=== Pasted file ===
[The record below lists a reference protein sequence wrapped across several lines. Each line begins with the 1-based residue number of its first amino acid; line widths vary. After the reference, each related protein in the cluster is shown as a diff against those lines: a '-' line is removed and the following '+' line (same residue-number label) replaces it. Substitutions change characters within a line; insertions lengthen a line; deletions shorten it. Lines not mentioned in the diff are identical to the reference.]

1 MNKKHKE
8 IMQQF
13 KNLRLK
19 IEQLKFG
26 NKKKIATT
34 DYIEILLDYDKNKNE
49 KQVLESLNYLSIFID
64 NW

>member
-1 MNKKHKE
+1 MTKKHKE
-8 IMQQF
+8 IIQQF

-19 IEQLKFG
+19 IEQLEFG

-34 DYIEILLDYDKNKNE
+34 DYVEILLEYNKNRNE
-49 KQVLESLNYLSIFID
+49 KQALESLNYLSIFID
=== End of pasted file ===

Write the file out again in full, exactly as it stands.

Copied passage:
[The record below lists a reference protein sequence wrapped across several lines. Each line begins with the 1-based residue number of its first amino acid; line widths vary. After the reference, each related protein in the cluster is shown as a diff against those lines: a '-' line is removed and the following '+' line (same residue-number label) replaces it. Substitutions change characters within a line; insertions lengthen a line; deletions shorten it. Lines not mentioned in the diff are identical to the reference.]

1 MNKKHKE
8 IMQQF
13 KNLRLK
19 IEQLKFG
26 NKKKIATT
34 DYIEILLDYDKNKNE
49 KQVLESLNYLSIFID
64 NW

>member
-1 MNKKHKE
+1 MTKKHKE
-8 IMQQF
+8 IIQQF

-19 IEQLKFG
+19 IEQLEFG

-34 DYIEILLDYDKNKNE
+34 DYVEILLEYNKNRNE
-49 KQVLESLNYLSIFID
+49 KQALESLNYLSIFID